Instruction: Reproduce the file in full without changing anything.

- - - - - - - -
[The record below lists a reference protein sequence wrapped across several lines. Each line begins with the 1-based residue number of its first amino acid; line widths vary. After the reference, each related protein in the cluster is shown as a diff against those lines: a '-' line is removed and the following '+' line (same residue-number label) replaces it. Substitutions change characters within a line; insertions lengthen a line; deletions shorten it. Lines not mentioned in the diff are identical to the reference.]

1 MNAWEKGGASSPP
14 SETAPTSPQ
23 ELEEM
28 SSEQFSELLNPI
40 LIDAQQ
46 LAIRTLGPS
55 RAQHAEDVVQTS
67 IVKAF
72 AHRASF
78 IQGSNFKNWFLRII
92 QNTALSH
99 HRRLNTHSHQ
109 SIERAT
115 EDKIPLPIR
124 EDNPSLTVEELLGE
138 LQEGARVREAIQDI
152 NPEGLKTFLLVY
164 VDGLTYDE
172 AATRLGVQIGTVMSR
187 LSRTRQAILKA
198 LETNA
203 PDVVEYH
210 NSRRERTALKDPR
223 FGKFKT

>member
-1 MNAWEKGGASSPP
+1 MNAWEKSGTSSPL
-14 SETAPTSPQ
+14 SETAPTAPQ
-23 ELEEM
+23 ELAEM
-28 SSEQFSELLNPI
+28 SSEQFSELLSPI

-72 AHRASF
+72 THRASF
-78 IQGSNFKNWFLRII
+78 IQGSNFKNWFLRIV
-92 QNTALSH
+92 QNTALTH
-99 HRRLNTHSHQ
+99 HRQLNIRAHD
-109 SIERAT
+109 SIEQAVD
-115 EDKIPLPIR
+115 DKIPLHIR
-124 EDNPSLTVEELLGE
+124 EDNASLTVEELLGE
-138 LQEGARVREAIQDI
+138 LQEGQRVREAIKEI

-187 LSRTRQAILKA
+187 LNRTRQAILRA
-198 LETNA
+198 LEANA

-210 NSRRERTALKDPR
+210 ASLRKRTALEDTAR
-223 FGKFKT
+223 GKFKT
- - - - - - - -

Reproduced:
[The record below lists a reference protein sequence wrapped across several lines. Each line begins with the 1-based residue number of its first amino acid; line widths vary. After the reference, each related protein in the cluster is shown as a diff against those lines: a '-' line is removed and the following '+' line (same residue-number label) replaces it. Substitutions change characters within a line; insertions lengthen a line; deletions shorten it. Lines not mentioned in the diff are identical to the reference.]

1 MNAWEKGGASSPP
14 SETAPTSPQ
23 ELEEM
28 SSEQFSELLNPI
40 LIDAQQ
46 LAIRTLGPS
55 RAQHAEDVVQTS
67 IVKAF
72 AHRASF
78 IQGSNFKNWFLRII
92 QNTALSH
99 HRRLNTHSHQ
109 SIERAT
115 EDKIPLPIR
124 EDNPSLTVEELLGE
138 LQEGARVREAIQDI
152 NPEGLKTFLLVY
164 VDGLTYDE
172 AATRLGVQIGTVMSR
187 LSRTRQAILKA
198 LETNA
203 PDVVEYH
210 NSRRERTALKDPR
223 FGKFKT

>member
-1 MNAWEKGGASSPP
+1 MNAWEKSGTSSPL
-14 SETAPTSPQ
+14 SETAPTAPQ
-23 ELEEM
+23 ELAEM
-28 SSEQFSELLNPI
+28 SSEQFSELLSPI

-72 AHRASF
+72 THRASF
-78 IQGSNFKNWFLRII
+78 IQGSNFKNWFLRIV
-92 QNTALSH
+92 QNTALTH
-99 HRRLNTHSHQ
+99 HRQLNIRAHD
-109 SIERAT
+109 SIEQAVD
-115 EDKIPLPIR
+115 DKIPLHIR
-124 EDNPSLTVEELLGE
+124 EDNASLTVEELLGE
-138 LQEGARVREAIQDI
+138 LQEGQRVREAIKEI

-187 LSRTRQAILKA
+187 LNRTRQAILRA
-198 LETNA
+198 LEANA

-210 NSRRERTALKDPR
+210 ASLRKRTALEDTAR
-223 FGKFKT
+223 GKFKT